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Westchester County, New York Enacts Paid Sick Leave Law

Westchester County, NY has become the latest jurisdiction to enact a law providing eligible employees with paid leave for their own medical needs, those of a family member, or other covered reasons. The Ordinance will take effect on March 30, 2019.

Covered Employees and Accrual of Sick Leave

Similar to the New York City Earned Safe and Sick Time Act (“ESSTA”), all full-time and part-time employees who work more than 80 hours per year in Westchester County are eligible to earn sick leave at a rate of 1 hour for every 30 hours worked, up to 40 hours per calendar year (or any other 12 month period used by the employer to calculate sick time). For employers with five or more employees working in Westchester County, this leave must be paid at the employee’s normal rate of pay; employers with fewer than five employees need only provide unpaid leave. Special rules apply for domestic workers. While new employees begin accruing sick leave at the start of employment, they may be restricted from using any accrued leave for up to 90 days following hire.

Where an accrual method is used to calculate earned sick leave, employees must be permitted to carry over available but unused sick leave for immediate use in the following year, though the maximum amount of sick leave to be used by employees in a given year may be capped at 40 hours. Alternatively, employers can satisfy the law’s requirements and avoid having to track employee accruals by providing an employee with sick time equaling 40 hours or more at the start of each calendar year (or any other 12 month period used by the employer to calculate sick time), provided the frontloaded time can be used for the same purposes and under the same conditions as accrued sick time under the Ordinance.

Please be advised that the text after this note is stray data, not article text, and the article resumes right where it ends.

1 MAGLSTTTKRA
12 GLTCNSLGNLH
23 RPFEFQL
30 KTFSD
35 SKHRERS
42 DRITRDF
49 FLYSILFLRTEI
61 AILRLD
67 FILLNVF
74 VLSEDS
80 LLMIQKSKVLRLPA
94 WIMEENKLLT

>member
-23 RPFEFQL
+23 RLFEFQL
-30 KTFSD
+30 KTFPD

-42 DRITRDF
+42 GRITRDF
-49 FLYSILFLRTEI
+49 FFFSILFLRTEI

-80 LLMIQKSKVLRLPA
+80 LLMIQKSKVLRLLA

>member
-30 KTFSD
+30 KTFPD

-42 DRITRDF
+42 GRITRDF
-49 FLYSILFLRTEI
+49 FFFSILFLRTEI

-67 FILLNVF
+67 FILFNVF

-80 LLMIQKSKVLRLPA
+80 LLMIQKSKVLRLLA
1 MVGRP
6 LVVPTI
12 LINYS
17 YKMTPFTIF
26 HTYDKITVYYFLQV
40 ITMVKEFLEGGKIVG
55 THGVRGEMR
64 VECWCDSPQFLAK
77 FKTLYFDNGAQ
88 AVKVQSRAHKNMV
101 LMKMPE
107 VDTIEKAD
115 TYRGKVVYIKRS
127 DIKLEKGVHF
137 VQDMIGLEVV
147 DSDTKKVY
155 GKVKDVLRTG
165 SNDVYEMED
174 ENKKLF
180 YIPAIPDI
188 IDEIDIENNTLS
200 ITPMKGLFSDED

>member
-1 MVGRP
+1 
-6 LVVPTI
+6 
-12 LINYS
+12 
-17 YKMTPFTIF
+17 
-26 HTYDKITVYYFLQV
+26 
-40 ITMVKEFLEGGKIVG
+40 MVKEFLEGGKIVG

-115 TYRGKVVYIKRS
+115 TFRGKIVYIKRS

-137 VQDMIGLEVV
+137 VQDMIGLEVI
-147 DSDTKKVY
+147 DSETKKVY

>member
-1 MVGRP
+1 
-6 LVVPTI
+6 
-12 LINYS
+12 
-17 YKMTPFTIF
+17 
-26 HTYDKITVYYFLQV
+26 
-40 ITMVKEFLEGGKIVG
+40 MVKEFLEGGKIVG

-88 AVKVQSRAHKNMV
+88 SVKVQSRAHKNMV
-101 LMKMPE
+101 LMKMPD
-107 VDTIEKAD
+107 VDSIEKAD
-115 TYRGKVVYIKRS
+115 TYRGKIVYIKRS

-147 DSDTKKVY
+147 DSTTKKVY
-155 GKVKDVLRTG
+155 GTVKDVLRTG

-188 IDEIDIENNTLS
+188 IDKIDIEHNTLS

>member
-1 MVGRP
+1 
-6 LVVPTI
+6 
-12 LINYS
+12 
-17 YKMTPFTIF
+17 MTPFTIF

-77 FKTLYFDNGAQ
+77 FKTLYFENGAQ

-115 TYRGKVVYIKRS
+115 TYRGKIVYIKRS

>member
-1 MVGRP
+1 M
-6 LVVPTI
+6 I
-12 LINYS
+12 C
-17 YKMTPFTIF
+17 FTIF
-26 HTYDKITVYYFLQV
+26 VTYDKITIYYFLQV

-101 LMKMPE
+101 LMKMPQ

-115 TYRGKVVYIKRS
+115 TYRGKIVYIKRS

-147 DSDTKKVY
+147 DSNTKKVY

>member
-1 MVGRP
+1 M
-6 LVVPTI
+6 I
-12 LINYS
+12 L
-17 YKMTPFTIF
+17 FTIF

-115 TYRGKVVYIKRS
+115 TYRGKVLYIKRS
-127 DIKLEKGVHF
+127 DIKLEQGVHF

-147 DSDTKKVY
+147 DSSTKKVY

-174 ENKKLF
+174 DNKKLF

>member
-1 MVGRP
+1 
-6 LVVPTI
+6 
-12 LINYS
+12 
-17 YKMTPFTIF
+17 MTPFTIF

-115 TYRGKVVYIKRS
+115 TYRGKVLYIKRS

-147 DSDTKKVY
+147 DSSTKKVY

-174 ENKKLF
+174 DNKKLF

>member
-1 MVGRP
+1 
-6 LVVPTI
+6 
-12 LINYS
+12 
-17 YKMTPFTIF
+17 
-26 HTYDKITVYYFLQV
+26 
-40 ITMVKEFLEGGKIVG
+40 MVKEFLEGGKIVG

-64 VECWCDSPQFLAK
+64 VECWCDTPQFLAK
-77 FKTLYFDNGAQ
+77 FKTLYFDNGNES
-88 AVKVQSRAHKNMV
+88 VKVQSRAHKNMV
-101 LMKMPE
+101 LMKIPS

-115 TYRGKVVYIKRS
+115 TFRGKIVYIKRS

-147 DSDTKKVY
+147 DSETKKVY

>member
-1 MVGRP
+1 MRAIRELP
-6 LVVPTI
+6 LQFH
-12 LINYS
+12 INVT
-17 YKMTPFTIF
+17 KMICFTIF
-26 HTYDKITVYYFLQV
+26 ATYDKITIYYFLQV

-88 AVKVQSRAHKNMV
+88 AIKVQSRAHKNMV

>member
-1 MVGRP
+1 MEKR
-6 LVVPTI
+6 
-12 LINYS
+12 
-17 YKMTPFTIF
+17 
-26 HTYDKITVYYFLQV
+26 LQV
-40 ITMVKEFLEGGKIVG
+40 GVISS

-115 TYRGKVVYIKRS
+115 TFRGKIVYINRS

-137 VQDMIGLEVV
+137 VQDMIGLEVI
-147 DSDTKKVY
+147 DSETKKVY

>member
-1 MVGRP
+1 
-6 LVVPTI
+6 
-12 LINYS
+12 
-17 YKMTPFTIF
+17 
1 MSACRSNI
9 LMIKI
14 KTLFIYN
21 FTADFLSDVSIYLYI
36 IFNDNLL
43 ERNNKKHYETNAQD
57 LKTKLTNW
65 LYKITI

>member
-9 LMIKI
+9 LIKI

An employer that currently offers its employees paid time off (which may include personal, sick and/or vacation days) that is equal to or greater than that required by the Ordinance, and that can be used for the same purposes and under the same conditions as provided by the Ordinance, may use such time to satisfy its obligations under the Ordinance.

Similar to ESSTA, the Ordinance shall not apply to employees covered by a valid collective bargaining agreement so long as the agreement: (i) expressly waives the provisions of the Ordinance; and (ii) provides for a comparable benefit in the form of leave, compensation, other employee benefits, or some combination thereof.

Use of Sick Leave

Employees will be able to use sick leave under the Ordinance for any one or a combination of the following reasons:

  • For an employee’s mental or physical illness, injury or health condition; an employee’s need for medical diagnosis, care or treatment of such illness, injury or health condition; or an employee’s need for preventative care;
  • Care of a family member with a mental or physical illness, injury or health condition; for the family member’s need for medical diagnosis, care or treatment of such illness, injury or health condition; or for the family member’s need for preventative care;
  • Care of an employee or family member when it has been determined by public health authorities that the employee’s or family member’s presence in the community may jeopardize the health of others because of his or her exposure to a communicable disease; and/or
  • Closure of the employee’s place of business or a day care or elementary or secondary school attended by an employee’s child where such closure is due to a public health emergency.

For purposes of the Ordinance, “family members” include an employee’s child, spouse, domestic partner, parent, sibling, grandchild or grandparent; and the child or parent of an employee’s spouse, domestic partner or household member (as defined in the Ordinance).